Cisco Systems has long been renowned for both the breadth and the efficiency of its mergers-and-acquisitions activity, so it comes as little surprise that it was among the first companies to begin to focus on postmerger-integration issues very early in the deal-making process.
The catalyst may have been its $7 billion acquisition of Scientific-Atlanta, a maker of set-top boxes and related technology, in 2006. The value driver was clear enough, says Susan McDonough, senior director of acquisition integration for Cisco: "Take a product and sell it to a lot of customers." But the integration was marked by "eye-opening complexity," she says, and it taught Cisco that what really matters is "knowing at a high level of detail how you're going to enable" the value drivers that inspire an acquisition.
Five years and 37 deals later, McDonough stresses that efficiency hinges not on a checklist or standard playbook approach, in which "you start at the beginning and end at the end." Instead, Cisco works backward, figuring out where it wants to go and then developing what it calls a "plan of record" for capturing the deal's promised value.
In the Tandberg acquisition, Cisco concluded that a key value driver would be to maintain Tandberg's relationships with its business partners in the videoconferencing industry. "Engaging them early and effectively was critical to continuing the rapid growth in this business," McDonough says. "Partner briefings began as soon as the deal closed, and partners with no prior relationship with Cisco were introduced to the company through executive briefings and open-house events."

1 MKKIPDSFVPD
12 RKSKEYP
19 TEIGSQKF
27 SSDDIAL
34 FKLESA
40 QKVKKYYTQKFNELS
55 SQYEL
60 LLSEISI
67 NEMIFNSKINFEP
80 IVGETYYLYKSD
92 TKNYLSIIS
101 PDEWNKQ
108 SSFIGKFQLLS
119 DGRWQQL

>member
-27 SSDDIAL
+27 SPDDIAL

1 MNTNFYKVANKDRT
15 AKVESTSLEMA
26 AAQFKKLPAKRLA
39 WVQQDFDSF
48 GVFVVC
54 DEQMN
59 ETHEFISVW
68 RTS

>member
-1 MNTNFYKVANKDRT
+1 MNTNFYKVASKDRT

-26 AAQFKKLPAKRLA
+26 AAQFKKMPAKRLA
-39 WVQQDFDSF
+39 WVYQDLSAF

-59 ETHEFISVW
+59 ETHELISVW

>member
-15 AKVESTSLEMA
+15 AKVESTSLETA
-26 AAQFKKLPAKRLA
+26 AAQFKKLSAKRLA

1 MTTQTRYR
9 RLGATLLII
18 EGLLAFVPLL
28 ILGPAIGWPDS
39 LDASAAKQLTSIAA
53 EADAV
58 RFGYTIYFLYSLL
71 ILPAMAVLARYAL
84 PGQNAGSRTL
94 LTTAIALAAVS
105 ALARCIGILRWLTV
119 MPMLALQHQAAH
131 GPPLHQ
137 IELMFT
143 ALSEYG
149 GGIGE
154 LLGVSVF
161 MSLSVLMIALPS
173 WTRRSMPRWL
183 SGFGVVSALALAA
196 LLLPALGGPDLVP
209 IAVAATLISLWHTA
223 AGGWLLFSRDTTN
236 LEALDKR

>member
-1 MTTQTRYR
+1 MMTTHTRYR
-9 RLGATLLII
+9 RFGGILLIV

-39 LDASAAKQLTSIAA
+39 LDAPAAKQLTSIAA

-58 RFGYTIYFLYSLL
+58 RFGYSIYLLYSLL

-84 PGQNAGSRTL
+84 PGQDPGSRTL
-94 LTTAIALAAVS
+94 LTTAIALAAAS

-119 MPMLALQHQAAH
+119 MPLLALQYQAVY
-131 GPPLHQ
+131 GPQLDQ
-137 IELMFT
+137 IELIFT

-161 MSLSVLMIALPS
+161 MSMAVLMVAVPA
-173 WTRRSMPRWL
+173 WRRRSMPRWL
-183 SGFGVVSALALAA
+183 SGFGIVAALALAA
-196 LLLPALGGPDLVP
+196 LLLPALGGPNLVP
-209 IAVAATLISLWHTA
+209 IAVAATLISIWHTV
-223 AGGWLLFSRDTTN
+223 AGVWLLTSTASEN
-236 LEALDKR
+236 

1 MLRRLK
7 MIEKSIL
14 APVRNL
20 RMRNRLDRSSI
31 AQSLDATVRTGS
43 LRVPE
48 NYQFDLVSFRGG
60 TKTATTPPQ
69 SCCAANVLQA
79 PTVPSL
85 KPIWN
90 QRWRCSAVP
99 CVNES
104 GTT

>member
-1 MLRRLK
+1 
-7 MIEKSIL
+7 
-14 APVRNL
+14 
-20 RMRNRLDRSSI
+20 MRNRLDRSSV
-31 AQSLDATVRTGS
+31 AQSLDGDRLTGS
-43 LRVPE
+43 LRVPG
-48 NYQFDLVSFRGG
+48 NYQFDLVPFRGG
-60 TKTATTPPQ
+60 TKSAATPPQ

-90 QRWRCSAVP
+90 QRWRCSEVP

Cisco may also have learned a useful lesson from a natural disaster. On the date of the closing, a volcanic eruption in Iceland shut down air travel across much of Europe, stranding a team of Tandberg employees in the United States. Unable to get home, they made their way instead to Cisco headquarters in San Jose, California. They received their new employee badges on the spot and participated in a videocast of closing festivities that was being transmitted to Cisco and Tandberg locations around the globe.
"They kept walking around and showing everyone their badges," McDonough says. "I think that in that moment they became very committed to Cisco and felt very much a part of the Cisco team." — R.M.